The Utah Renaissance Faire


Belle R. LeDuc

Crowd of people watching a show inside the faire

To step into a world where fairies, kings, and knights coexist: that’s the idea behind every Renaissance Faire. Vendors and actors alike work to curate an experience reminiscent of the renaissance era, taking inspiration from fairy tales sourced from around the world.
The original Renaissance Fair began in 1963 in the State of Florida. Over the past 58 years, the living-history event has traveled the nation. Utah’s Renaissance Faire- Located at Thanksgiving Point- took Place August 27 and 28.


There are many aspects to the curated experience. Costumes–worn by employees and guests alike–have a strict dress code, alcohol is forbidden, and the park has put forth an effort to ensure accessibility. Even the vendors are held to a strict code of items they can sell.

The park opened at 10 AM, yet there were people there an hour early waiting to get in. One would be able to enter by buying tickets or through will call. Those who had bought tickets online were able to enter without needing to wait in line no matter what level of tickets they purchased.

When you first enter it is as if you left the world and entered a completely older world. Vendors and entertainers crowded the streets, the smell of baked bread filled the air, and there was nowhere to rest from complicated sights.

One thing unique about the Renaissance Faire, is its vendors. People from all over the state come to sell their pieces of art. Everything from armor made from real metal based on techniques of old to paintings were being sold. While these hand-crafted items leaned on the expensive side- the cheapest item found was a $5 lavender sach- the quality and care put into them were unparalleled.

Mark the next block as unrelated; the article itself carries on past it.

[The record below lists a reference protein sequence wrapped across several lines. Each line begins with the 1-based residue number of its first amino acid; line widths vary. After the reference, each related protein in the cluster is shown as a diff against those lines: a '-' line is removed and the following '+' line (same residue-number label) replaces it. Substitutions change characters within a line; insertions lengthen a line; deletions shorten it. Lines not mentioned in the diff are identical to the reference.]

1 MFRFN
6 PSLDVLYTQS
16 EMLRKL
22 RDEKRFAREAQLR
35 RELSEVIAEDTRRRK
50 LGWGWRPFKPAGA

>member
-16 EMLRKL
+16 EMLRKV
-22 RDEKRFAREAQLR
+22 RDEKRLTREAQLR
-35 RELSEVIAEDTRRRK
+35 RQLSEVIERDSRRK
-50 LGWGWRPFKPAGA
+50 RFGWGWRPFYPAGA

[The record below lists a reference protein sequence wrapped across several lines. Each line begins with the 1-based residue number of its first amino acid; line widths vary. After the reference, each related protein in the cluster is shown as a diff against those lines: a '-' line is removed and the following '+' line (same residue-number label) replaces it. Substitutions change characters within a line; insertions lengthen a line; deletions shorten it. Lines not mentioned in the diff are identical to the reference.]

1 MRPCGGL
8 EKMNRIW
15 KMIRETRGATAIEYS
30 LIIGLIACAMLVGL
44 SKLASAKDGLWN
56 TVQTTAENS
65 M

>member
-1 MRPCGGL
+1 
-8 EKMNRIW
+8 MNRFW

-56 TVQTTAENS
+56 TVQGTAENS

One of the first fair-wide events was a tournament between 3 teams: the Freedom Fighter, Salt Lake Crusaders, and an undefeated team who flew in from Texas. Children and adults became fully invested in the tournament and the announcers gave commentary and jokes. Out of the 30 or so players, only one ended up leaving due to an injury.

Another free event was the quest given by King Henry the eighth, and his first wife Catherine of Aragon. When approached, they will give a quest to you. It could be as simple as finding them a flower or seeking a fortune teller for the queen. When completed, you were given a token of gratitude, a pin with the Queen’s portrait.

The royalty also held one of the only COVID precautions . Only a handful of individuals wore masks, there was no screening, nor requirements of vaccination or negative COVID testing. The one rule was that those who were playing royalty requested that faire-goers stayed 6 feet away from them.

There was plenty of food and drink to purchase. One unique vendor sold bread that they had been making at location, while another sold root beer that came in unique containers. While the food was more than appealing, the lines for them would wrap around entire stadiums. You were allowed to bring your own food.

When prompted, those employed by the faire stated that they believed it was an experience for all. Those who came for art, to witness unique theatrical performances, to show off costumes, or to escape from the busy city life. No two people came for the exact same reason.
When the fair comes next year, do not hold yourself back from attending. It’s a fantastical experience with so much to offer.